Chapter

Kant's Extension of Humean Skepticism to Mathematics

Wayne Waxman

in Kant and the Empiricists

Published in print July 2005 | ISBN: 9780195177398
Published online February 2006 | e-ISBN: 9780199786176 | DOI: http://dx.doi.org/10.1093/0195177398.003.0003
 Kant's Extension of Humean Skepticism to Mathematics

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This chapter examines Kant’s belief that Hume’s premises, if strictly adhered to and pursued to their farthest implications, would have led him to abandon empirical psychologism in favor of Kant’s own transcendental philosophy. It is argued that that the same reasoning Hume used to show causal necessity is grounded not on the constitution of perceived objects — sensations, reflexions, and their images in thought — but on the psychological constitutions of the mind in considering them, and applies with equal force to the necessity of mathematical relations, and thus has the same skeptical implication. Two objections likely to arise from the claim that Kant’s transcendental philosophy must be understood as a psychologism modeled upon Hume are addressed.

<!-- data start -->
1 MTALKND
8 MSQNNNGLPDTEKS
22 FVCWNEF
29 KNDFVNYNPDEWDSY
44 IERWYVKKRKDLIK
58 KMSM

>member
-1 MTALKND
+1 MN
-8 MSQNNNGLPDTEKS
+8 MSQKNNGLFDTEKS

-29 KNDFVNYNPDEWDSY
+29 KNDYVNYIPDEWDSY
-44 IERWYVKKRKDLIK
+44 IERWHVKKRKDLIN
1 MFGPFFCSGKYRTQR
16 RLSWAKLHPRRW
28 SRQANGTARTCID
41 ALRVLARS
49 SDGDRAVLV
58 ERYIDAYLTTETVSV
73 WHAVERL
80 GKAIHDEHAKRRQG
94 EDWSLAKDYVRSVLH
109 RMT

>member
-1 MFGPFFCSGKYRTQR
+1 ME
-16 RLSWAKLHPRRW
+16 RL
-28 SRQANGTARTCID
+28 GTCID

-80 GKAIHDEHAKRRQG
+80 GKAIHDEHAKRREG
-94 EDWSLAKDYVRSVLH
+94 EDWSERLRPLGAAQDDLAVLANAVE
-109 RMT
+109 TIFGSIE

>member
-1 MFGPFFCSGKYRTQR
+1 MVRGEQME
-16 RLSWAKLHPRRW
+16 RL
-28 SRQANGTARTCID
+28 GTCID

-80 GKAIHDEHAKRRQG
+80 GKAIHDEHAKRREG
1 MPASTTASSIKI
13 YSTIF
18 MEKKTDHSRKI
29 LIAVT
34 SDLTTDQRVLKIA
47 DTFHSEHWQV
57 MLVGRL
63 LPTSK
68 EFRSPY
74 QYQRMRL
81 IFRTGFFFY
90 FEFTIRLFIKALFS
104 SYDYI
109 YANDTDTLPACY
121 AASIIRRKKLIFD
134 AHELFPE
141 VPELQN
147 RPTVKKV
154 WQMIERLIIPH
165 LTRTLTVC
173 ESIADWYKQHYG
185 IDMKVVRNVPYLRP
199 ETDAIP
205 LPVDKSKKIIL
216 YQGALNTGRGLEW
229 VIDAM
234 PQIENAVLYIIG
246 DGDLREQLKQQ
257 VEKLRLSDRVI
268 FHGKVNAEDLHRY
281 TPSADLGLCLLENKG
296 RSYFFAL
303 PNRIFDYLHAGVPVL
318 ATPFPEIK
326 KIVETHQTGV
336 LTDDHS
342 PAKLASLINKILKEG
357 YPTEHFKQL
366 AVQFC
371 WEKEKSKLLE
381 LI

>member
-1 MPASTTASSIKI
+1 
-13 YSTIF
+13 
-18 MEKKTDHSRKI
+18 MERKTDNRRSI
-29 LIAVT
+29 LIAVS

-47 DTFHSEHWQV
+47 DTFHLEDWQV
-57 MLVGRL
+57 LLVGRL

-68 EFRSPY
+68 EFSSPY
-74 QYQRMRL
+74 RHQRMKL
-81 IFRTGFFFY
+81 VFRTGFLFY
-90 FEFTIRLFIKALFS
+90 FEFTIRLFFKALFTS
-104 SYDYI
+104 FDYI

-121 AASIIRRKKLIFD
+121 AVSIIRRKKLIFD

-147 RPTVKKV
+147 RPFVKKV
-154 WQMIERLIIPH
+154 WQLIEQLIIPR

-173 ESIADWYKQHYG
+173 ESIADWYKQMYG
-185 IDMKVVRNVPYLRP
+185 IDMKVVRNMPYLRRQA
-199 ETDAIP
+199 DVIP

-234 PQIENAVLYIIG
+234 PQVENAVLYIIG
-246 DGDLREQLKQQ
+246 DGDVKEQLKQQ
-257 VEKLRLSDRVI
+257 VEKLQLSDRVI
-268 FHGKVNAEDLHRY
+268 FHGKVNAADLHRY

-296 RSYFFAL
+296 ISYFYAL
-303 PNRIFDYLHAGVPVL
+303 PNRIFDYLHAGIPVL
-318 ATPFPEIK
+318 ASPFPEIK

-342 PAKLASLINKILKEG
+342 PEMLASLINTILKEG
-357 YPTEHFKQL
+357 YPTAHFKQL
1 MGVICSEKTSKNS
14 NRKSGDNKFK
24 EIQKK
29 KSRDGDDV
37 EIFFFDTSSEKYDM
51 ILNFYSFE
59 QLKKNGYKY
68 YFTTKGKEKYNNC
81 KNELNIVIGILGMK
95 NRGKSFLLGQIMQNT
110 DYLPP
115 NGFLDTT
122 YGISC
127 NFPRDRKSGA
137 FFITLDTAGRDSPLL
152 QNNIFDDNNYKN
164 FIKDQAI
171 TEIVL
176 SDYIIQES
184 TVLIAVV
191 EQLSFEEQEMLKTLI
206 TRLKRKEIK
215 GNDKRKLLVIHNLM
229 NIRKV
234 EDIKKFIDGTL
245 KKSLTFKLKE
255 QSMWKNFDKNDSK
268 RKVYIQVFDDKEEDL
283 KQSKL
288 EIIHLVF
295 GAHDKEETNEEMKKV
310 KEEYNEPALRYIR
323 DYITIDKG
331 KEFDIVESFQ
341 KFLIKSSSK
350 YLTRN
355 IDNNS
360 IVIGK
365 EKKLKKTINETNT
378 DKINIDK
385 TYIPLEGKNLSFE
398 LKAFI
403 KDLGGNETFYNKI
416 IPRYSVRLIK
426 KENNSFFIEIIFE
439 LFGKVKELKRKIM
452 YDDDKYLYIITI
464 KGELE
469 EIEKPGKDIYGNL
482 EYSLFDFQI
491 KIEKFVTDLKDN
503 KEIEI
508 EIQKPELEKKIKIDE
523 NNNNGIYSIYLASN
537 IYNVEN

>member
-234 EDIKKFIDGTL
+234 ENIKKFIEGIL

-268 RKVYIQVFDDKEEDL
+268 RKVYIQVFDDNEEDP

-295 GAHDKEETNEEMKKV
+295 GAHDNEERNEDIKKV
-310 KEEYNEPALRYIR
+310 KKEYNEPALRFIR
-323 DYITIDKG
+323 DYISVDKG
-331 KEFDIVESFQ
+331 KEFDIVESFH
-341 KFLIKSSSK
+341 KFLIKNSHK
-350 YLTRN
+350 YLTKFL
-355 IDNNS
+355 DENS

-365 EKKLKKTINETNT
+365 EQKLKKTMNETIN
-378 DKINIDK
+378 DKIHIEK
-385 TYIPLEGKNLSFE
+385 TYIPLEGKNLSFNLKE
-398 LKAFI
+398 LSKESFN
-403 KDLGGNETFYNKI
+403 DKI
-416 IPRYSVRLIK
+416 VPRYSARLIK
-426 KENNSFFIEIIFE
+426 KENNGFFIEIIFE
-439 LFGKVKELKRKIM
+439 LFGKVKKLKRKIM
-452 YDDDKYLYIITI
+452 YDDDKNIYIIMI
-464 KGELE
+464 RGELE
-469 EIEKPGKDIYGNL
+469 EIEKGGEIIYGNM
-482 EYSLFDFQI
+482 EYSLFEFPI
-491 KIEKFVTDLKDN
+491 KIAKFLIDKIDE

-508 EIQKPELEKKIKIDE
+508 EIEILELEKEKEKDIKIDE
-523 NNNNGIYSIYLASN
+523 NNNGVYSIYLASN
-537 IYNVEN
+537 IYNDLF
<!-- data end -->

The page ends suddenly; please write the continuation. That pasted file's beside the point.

Keywords: Immanuel Kant; David Hume; mathematics; empiricism; skepticism; metaphysics; transcendental philosophy; psychologism

Chapter.  17646 words. 

Subjects: History of Western Philosophy

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